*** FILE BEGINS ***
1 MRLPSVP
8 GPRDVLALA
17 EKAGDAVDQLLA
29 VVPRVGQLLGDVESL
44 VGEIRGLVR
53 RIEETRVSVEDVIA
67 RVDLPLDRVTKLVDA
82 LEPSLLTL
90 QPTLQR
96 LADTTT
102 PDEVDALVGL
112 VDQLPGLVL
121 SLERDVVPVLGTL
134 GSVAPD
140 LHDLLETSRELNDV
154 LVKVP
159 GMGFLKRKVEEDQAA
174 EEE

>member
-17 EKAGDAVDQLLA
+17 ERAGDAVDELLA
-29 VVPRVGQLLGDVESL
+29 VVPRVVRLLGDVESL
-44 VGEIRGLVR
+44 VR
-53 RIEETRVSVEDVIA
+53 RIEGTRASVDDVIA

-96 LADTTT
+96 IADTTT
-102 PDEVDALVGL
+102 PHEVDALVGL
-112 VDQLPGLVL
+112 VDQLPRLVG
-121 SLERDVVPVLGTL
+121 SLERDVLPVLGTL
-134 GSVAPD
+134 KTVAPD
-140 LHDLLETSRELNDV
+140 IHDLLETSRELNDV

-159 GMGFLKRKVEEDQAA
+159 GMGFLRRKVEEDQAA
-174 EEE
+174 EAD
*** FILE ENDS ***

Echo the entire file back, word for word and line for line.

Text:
1 MRLPSVP
8 GPRDVLALA
17 EKAGDAVDQLLA
29 VVPRVGQLLGDVESL
44 VGEIRGLVR
53 RIEETRVSVEDVIA
67 RVDLPLDRVTKLVDA
82 LEPSLLTL
90 QPTLQR
96 LADTTT
102 PDEVDALVGL
112 VDQLPGLVL
121 SLERDVVPVLGTL
134 GSVAPD
140 LHDLLETSRELNDV
154 LVKVP
159 GMGFLKRKVEEDQAA
174 EEE

>member
-17 EKAGDAVDQLLA
+17 ERAGDAVDELLA
-29 VVPRVGQLLGDVESL
+29 VVPRVVRLLGDVESL
-44 VGEIRGLVR
+44 VR
-53 RIEETRVSVEDVIA
+53 RIEGTRASVDDVIA

-96 LADTTT
+96 IADTTT
-102 PDEVDALVGL
+102 PHEVDALVGL
-112 VDQLPGLVL
+112 VDQLPRLVG
-121 SLERDVVPVLGTL
+121 SLERDVLPVLGTL
-134 GSVAPD
+134 KTVAPD
-140 LHDLLETSRELNDV
+140 IHDLLETSRELNDV

-159 GMGFLKRKVEEDQAA
+159 GMGFLRRKVEEDQAA
-174 EEE
+174 EAD